My interest in seeing a place is directly proportional to the stories I’ve read that come from there. That’s why I’d like to see England, but France and Germany leave me cold (I know The Three Musketeers is French, but, as C. S. Lewis pointed out, it’s not a story in which the landscape plays much of a role).

I’m not saying this is the right way to look at travel, or that my approach is better in any way than yours.

I’m just saying that’s how it is with me.

And what am I blogging for, except to explain myself in exasperating detail?

All This to Encourage Reading

Jerome Weeks, who is the Book Daddy, blogs on literary-styled Reality TV:

My new reality TV-book pitch? Hide a literary agent with a lucrative publishing contract on a jungle island. Crash land a group of troubled young memoirists there (with a camera crew) and release some unspecified monster that starts killing them gruesomely (copy editors or book critics might volunteer for this role). The trick? Each memoirist has been given part of a coded map that can lead them to the agent. And only the agent knows how to kill the monster, plus get a movie option. All this will require teamwork, obviously, because the longer it takes the writers to find the agent, the more time he has to spend the advance and screw up the movie rights. And maybe eat the only food on the island, something unimportant like that.

Nancy Pearl’s Book Community Site

Nancy Pearl, author of Book Lust and More Book Lust, has a community site (if that’s the right term) for readers and book lovers. Her book recommendations are given throughout the site, including a page for what she’s reading now, and there are several pages of lit blog links. Could be an interesting site. I don’t know that it will have influence in the world at large than the literary blog network Metaxucafe.com, but how can we compare blogs objectively? Site traffic? Pshah!

The Ardent Fan

From an article on Thomas Pynchon comes this description of a fan.

Tim Ware, who runs the Web site thomaspynchon.com from Oakland, Calif., recalls having a hard time getting through “Gravity’s Rainbow,” at least the first time around.

“I went back and looked again at the first page and everything just sort of snapped into view, and I thought, ‘This guy is a genius,’ like those who walked the Earth in the 19th century,” says Ware.

“And I got rather messianic about it, and I wanted my wife to read it. I started creating an index of all the characters, because there were so many and it was so hard to keep track of them.”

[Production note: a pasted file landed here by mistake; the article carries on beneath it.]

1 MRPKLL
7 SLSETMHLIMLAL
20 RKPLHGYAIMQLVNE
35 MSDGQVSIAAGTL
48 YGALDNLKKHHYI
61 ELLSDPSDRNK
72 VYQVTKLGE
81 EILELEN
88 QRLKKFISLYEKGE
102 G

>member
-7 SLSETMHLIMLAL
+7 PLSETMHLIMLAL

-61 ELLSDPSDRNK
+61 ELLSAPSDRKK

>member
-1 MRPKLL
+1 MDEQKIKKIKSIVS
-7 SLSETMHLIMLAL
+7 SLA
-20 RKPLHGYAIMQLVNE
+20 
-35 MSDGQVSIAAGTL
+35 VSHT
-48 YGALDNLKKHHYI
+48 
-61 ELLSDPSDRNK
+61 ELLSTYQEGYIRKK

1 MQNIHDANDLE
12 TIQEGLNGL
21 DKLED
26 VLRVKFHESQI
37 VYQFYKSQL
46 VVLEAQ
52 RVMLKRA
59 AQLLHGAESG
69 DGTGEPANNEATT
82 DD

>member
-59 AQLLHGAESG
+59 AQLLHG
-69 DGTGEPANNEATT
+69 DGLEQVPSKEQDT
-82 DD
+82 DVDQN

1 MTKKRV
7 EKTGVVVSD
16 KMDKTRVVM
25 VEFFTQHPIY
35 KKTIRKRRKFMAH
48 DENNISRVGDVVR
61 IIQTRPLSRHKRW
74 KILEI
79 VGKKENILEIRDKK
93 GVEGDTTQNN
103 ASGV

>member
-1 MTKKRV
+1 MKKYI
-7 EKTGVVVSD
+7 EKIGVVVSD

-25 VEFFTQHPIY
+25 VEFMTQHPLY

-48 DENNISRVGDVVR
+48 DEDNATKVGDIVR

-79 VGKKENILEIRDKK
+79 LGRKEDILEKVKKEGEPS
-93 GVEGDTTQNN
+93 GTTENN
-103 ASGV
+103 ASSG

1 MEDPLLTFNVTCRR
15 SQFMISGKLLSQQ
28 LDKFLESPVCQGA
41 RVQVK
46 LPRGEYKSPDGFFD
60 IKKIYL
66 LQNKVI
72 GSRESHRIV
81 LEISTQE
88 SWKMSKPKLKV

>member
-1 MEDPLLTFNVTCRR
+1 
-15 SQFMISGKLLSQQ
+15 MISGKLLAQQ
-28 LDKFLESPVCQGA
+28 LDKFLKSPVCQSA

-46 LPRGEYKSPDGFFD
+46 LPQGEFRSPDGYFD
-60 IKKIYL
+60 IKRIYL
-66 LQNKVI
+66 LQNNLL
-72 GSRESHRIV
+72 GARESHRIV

Maybe this is the wrong day for me to read something like this, but with so much going on in our shrinking world, giving yourself to the ardent fandom of Thomas Pynchon seems like a waste.

Do Books Cost Too Much?

Interesting quotes from people on the Killjoy Express by way of The New Yorker: “Our wasteful consumer society buys, reads, and discards more brand-new hardcover fiction in a single day than the rest of the industrial world combined. I find that statistic staggering.”

Now, I don’t understand this man testimony: “People don’t seem to care where they start or stop in a book nowadays, so long as they’re reading. . . . And the minute they finish one novel they toss it aside and start another. I’ve seen people on the freeway flip through a novel to the dénouement, read it, and throw the book out the window. Then they’ll swing by a bodega, buy a new novel or two or a dozen, and be on their way. No one bothers to pick up the old novels, so they’re scattered all over, as we know, backing up in storm drains. The excess of it appalls me.”

Where does that happen?

We Really Don’t Ban Books in the States

Sherry of Semicolon has a good post on Banned Books Week, which echoes my thoughts on the subject. She starts with some facts on what’s banned in other countries and then states that we don’t ban books in America.

I attended library school and heard librarians say, with a straight face, that when they chose to not purchase Nancy Drew books or comic books, the process was called “selection,” but when parents or citizens tried to voice their opinions about what should or should not be purchased by the libraries that they support with their taxes, it was “censorship.” Librarians were an elite group of educated professionals who knew how to “select ” library materials; others were yokels who were out to keep information out of the hands of the people, book-banners. . . . The only difference is that the librarians are assumed to have good motives, to provide as many materials as possible to the lbrary’s patrons, and the public citizens are assumed to have bad motives, to keep materials out of the hands of others.

Kenyon Review Blog: Give Me My Money Back

Today, I learned The Kenyon Review has a blog. I have a good impression of this literary journal, but still have yet to subscribe. My impression may be unfounded, perhaps being drawn from my good impression of poet Jane Kenyon who doesn’t have anything to do with the college.

Anyway, the KR blogger Liz Lopatto is complaining about books for which she’d like a refund. Among them:

Everything Jane Austen has ever written, but especially Persuasion. I’ve never been fond of Austen’s ridiculous style, and while David Lynn has tried unsuccessfully to convince me that she’s really parodying the characters she writes about, she spends so much loving detail describing every second of their boring lives that I can’t believe him. I threw Persuasion across the room several times when I had to read it for my English comprehensive exercise, but especially when our heroine Anne, who has no flaws except that she might be plain (this changes as the book goes on, however; her beauty blooms again!), discovers Captain Wentworth really does love her. I threw the book and stomped on it when her spurned suitor, her cousin, turns out to be a “villain.” Because our Anne couldn’t possibly break the heart of someone who’s decent–oh, no, she’s too good for that. I understand Austen is considered a classic but I still can’t figure out why.

She doesn’t like Dickens or Moby Dick either. To each his own.

No, I’m not going to type “to each his or her own,” because it’s awkward. English speakers should understand that implication and avoid petty language politics.